Each otolaryngologist was categorized as having either 0, 1, 2 or ≥ 3 publications for both of the time periods. Descriptive statistics were performed, including the mean rates of publication in each group, with 95% confidence intervals (95% CI). The data was separated by certification year in order to calculate trends in average publication rates over time using linear regression (Coefficient of Determination, R 2). Chi-squared analyses were used to evaluate whether publications pre-residency and year of graduation were associated with publications during residency. A Mantel-Haenszel calculation was used to measure the combined odds-ratio for the study population. A Spearman correlation coefficient was calculated for the relationship between the number of publications before residency compared to the number during residency.


To validate whether this method truly identifies a clinician’s list of publications, an email was sent to all members of the Canadian Society of Otolaryngology who graduated between the years of 1998 and 2013 asking for a copy of their CV, as it was assumed that the CV could be used as the gold standard list of an author’s publications (relying on the assumption that the authors would maintain an accurate list of their publications). This CV was subsequently cross-referenced against the list of publications that had been identified in our search. Any publications meeting the following exclusion criteria outlined in Table 2 were removed from the list.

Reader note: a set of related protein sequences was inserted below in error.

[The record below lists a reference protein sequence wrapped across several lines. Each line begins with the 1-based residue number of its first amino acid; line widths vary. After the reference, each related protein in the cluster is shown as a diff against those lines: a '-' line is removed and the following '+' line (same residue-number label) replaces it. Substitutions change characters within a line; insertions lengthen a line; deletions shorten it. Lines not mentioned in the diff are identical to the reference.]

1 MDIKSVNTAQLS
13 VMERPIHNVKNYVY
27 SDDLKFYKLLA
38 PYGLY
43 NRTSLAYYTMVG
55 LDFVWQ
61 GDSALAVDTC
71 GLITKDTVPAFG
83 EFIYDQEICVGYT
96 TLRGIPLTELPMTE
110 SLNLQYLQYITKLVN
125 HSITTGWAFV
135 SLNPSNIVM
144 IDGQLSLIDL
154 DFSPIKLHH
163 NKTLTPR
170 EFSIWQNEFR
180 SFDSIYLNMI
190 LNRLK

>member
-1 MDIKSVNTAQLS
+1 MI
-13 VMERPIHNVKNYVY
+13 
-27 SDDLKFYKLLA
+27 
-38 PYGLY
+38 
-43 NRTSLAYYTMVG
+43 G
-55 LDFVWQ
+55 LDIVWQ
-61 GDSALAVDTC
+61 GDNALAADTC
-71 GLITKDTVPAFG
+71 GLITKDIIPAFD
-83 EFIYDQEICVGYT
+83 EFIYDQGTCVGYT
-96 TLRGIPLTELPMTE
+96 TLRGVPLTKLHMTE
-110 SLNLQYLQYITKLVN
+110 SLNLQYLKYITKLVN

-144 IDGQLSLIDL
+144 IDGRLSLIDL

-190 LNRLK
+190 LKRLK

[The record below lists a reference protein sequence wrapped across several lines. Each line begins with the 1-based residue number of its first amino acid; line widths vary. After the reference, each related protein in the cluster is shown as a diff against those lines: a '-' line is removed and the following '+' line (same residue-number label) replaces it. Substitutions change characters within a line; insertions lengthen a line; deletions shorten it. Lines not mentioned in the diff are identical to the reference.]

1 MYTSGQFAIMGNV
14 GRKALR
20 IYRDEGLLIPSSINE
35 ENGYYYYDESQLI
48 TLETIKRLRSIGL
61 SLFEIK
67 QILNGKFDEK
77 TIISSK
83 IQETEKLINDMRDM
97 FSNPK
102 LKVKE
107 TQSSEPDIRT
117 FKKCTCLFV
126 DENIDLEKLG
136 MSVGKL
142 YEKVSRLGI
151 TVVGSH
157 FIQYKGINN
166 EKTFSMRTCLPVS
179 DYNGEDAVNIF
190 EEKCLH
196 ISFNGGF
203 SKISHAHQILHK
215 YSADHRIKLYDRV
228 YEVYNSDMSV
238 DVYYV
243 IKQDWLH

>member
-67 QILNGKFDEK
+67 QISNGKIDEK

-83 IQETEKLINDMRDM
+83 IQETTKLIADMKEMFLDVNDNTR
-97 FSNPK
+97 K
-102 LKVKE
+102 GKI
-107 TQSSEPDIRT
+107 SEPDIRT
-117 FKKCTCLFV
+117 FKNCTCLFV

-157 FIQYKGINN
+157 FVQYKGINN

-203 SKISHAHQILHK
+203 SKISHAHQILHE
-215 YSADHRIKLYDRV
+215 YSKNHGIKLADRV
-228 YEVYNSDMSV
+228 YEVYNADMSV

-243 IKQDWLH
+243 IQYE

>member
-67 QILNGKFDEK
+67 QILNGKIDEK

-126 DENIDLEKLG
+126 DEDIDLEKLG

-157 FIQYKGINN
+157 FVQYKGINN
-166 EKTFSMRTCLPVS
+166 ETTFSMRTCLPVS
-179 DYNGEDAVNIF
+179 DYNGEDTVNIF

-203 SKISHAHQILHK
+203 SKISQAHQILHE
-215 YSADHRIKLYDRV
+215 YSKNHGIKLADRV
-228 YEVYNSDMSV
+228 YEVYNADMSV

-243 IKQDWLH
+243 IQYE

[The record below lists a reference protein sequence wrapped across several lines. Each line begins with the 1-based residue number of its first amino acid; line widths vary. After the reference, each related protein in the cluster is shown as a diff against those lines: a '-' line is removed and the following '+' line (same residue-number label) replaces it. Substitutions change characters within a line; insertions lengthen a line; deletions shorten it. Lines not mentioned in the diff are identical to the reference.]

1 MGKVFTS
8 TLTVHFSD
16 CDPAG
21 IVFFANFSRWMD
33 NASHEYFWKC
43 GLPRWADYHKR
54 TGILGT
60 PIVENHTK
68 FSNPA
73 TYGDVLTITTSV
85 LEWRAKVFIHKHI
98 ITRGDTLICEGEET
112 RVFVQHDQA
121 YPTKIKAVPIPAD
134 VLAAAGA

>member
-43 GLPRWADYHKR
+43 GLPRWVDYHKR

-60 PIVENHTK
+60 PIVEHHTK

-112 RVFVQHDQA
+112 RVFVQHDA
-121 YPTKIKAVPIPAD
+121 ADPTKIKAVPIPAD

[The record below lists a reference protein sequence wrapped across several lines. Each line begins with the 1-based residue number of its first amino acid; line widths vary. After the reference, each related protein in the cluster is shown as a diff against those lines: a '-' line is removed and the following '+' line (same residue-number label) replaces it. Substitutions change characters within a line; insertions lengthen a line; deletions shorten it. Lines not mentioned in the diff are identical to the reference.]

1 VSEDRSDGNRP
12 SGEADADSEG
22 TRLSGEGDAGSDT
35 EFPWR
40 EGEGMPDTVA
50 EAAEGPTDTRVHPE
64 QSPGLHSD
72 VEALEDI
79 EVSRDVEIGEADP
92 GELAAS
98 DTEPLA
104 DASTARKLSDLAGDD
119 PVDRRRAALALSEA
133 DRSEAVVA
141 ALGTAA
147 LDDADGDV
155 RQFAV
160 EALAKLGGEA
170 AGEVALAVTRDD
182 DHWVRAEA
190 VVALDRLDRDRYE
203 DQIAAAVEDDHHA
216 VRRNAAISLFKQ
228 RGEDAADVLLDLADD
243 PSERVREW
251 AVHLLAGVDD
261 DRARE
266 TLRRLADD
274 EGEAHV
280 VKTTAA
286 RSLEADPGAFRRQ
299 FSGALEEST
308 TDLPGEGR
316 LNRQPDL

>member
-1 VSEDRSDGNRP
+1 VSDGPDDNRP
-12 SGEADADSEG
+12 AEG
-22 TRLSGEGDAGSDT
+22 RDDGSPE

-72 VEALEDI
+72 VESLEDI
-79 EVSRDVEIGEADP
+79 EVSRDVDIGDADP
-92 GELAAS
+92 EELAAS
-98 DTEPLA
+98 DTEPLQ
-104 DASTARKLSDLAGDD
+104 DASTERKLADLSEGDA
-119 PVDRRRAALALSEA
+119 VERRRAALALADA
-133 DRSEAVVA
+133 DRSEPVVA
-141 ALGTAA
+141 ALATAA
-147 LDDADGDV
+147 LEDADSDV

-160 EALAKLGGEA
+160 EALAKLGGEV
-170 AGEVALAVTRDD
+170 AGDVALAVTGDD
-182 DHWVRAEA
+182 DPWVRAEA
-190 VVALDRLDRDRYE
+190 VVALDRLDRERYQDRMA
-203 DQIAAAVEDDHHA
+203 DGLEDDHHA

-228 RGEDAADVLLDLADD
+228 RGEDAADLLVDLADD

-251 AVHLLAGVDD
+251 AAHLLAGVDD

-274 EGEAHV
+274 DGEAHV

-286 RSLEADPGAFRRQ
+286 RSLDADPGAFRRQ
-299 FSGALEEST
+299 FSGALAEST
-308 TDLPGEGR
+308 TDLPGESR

Table 2 Validation Process - Exclusion Criteria

Papers meeting the inclusion criteria were then manually cross-referenced against the publications identified in our search. True positives, false positives and false negatives were tracked and used to determine sensitivity and positive predictive value.

Ethics and permissions

As all data was publically available on PubMed and the Royal College website, research ethics board approval was not necessary for this study.


Publication rates

Using the Royal College database and Medline/PubMed, 3441 publications for 312 residents were identified between 1998 and 2013. 46 (14.7%) of these had no publications during their career. There was an average of 0.65 (95% CI 0.50-0.80) publications before residency and 3.35 (95% CI 2.90-3.80) publications during residency. The number of residents with no publications was 216 (63%) prior to residency compared to 83 (26.6%) during residency. Only 7% (23/312) had ≥3 publications before residency, while 42% (131/312) had ≥3 publications during residency.